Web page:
Continental-Kunstfilm GmbH (Continental Art Film) was a short-lived German film production company based in Berlin, formed in February 1912 by Walter Schmidthässler and Max Rittberger.  A large number of Continental-Kunstfilm's productions are now probably lost, although some significant films have survived into the 21st century.
Continental, with offices and studios at 123 Chauseestraße, began by releasing a mix of documentaries and comedies, together with serious melodramas by directors such as Max Mack. The company produced the first feature film about the sinking of the RMS Titanic, ( In Nacht und Eis ) in August 1912, directed by Mime Misu. Joe May and Ernst Reicher early in their careers made the first 'Stuart Webbs' detective films there; Otto Rippert and Harry Piel also directed films at Continental; and Gerhard Dammann wrote and directed numerous comedy shorts starring his 'Bumke' character in 1913.
In early 1914 the company constructed a small glasshouse studio in the Berlin suburb of Weißensee where Reicher continued to film many of his 'Stuart Webbs' detective dramas before removing to Munich in 1918. Continental's own output dropped significantly after 1915.
After the end of World War I, Continental leased the Weißensee studio to Eric Pommer's Decla company. Fritz Lang used the studios for some sequences of his early productions, and Robert Wiene shot the classic expressionist horror Das Cabinet des Dr. Caligari there in 1919.
The building at 123 Chauseestraße still exists, having survived World War II; the studios in Weißensee were demolished in 1928 to make way for residential apartments which are still standing as of 2021.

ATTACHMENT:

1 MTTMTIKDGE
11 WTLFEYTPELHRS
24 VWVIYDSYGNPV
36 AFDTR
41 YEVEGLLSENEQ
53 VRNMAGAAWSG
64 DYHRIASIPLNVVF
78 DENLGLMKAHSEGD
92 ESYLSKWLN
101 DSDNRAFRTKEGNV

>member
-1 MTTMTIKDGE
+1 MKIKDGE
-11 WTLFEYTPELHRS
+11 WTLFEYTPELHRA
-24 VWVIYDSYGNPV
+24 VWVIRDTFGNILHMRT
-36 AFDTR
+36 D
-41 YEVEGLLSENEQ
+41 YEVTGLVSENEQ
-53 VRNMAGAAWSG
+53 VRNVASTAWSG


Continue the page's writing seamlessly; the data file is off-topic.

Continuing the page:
Walter Schmidthässler (also Schmidt-Häßler) was an actor who had worked with the Meiningen Ensemble at the Meiningen Court Theatre before turning author and film scriptwriter. He joined Jules Greenbaum's Deutsche Vitascope production company in 1910 as director and lead actor. 
He formed Schmidthassler-Film GmbH in 1911, which became Continental-Kunstfilm the following year. Schmidthässler and Max Rittberger, an engineer and businessman, signed their partnership agreement on 5 February 1912, with a share capital of 150,000 marks.  On 12 February 1912 Continental-Kunstfilm moved into the old Deutsche Vitascope studio at 123 Chausseestraße, vacated when Greenbaum moved all his Vitascope production facilities to 32-34 Lindenstraße.  The building (fronted in red sandstone) in Chauseestraße was built in the colorful and decorative Jugendstil style. Continental's main offices were located at 235 Friedrichstraße, Berlin. A brief notice of the new company appeared in the trade journal de:Lichtbild-Bühne in March. 
However, Schmidthässler left Continental after only a few months in April 1912, announcing im late March that Schmidthässler-Film company was being taken over by Continental.  He returned to Deutsche Vitascope (the previous tenant of the building), going on to direct over 100 films. 
Heinrich Lautensack (who had also previously worked for Deutsche Vitascope) was engaged as script writer and head of advertising. He wrote the screenplays for at least five Continental films, mostly psychological melodramas:  Zwischen Himmel und Erde; Die Macht der Jugend; Zweimal gelebt (extant);  Der Mann in der Flasche; Das ist der Krieg; and Entsagungen.
Several of Continental's early releases were directed by Max Mack, another ex-Vitascope director who had previously made his mark with one of the first autorenfilms , Der Andere with Albert Bassermann:  at Continental, Mack directed Lebensbilder; Die lieben Freunde; Die gelbe Rasse (The Yellow Peril); Blinde Liebe; Die Hochzeitsfackel, and Zweimal gelebt.
The Romanian-born mime artist and ballet-dancer Mime Misu (Mișu Rosescu) made three films for Continental in 1912:
Otto Rippert, who had acted in In Nacht und Eis, turned to directing in 1912 and made around ten films with Continental between November that year and August 1913. Rippert later directed Homunculus , an early science fiction film. Before Harry Piel turned to acting he directed a handful of films for Continental in 1912–1913.
The popular 'Bumke' short comedies written, starring and directed by Gerhard Dammann as the eponymous hero appeared throughout 1913, sometimes at the rate of one a week.  At the end of 1913 Dammann left Continental, continuing his film career (possibly for contractual reasons) with the 'Luny' character: and Max Rittberger (the co-founder) left the business in early 1914.  In April 1914 he was replaced by Christoph Mülleneisen Junior as a new director of Continental for a year. Anton Mülleneisen was the cameraman for Der geheimnisvolle Nachtschatten (1914).